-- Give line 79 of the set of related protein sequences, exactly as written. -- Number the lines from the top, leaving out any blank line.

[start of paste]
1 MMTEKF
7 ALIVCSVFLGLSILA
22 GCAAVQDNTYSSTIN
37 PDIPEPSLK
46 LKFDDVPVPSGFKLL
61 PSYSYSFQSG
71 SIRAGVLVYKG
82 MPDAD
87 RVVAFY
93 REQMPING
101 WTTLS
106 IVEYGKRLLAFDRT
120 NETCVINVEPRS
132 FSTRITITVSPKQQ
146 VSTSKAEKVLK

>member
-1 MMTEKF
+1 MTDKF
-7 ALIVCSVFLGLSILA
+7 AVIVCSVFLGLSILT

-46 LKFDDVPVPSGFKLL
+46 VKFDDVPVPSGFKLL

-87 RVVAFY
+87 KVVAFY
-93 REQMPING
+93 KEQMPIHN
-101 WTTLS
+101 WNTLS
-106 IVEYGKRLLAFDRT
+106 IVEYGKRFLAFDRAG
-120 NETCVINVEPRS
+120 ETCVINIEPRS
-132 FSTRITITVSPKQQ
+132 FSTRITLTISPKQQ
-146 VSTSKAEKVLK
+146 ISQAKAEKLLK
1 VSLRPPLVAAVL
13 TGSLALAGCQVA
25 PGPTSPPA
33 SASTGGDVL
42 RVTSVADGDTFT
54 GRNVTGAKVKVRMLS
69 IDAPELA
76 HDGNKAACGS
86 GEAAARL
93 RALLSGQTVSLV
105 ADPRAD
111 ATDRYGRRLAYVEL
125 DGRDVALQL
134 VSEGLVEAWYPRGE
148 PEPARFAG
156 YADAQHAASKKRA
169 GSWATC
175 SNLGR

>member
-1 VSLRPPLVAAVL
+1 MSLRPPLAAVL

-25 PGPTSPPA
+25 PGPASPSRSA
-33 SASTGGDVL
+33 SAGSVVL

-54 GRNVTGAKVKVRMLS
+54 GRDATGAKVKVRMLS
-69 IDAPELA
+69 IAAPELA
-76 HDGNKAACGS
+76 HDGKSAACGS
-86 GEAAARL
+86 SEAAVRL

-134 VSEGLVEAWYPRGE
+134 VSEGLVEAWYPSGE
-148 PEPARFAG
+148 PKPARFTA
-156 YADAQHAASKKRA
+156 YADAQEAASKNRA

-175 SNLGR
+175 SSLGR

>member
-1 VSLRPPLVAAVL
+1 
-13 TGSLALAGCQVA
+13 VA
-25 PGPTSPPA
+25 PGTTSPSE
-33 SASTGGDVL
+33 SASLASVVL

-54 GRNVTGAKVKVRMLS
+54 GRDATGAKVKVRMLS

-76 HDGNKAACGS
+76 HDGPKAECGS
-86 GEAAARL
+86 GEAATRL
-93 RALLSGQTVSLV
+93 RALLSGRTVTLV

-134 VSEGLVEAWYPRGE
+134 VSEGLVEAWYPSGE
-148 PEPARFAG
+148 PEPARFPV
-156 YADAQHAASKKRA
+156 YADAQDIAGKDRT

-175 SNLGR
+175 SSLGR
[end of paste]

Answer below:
-1 VSLRPPLVAAVL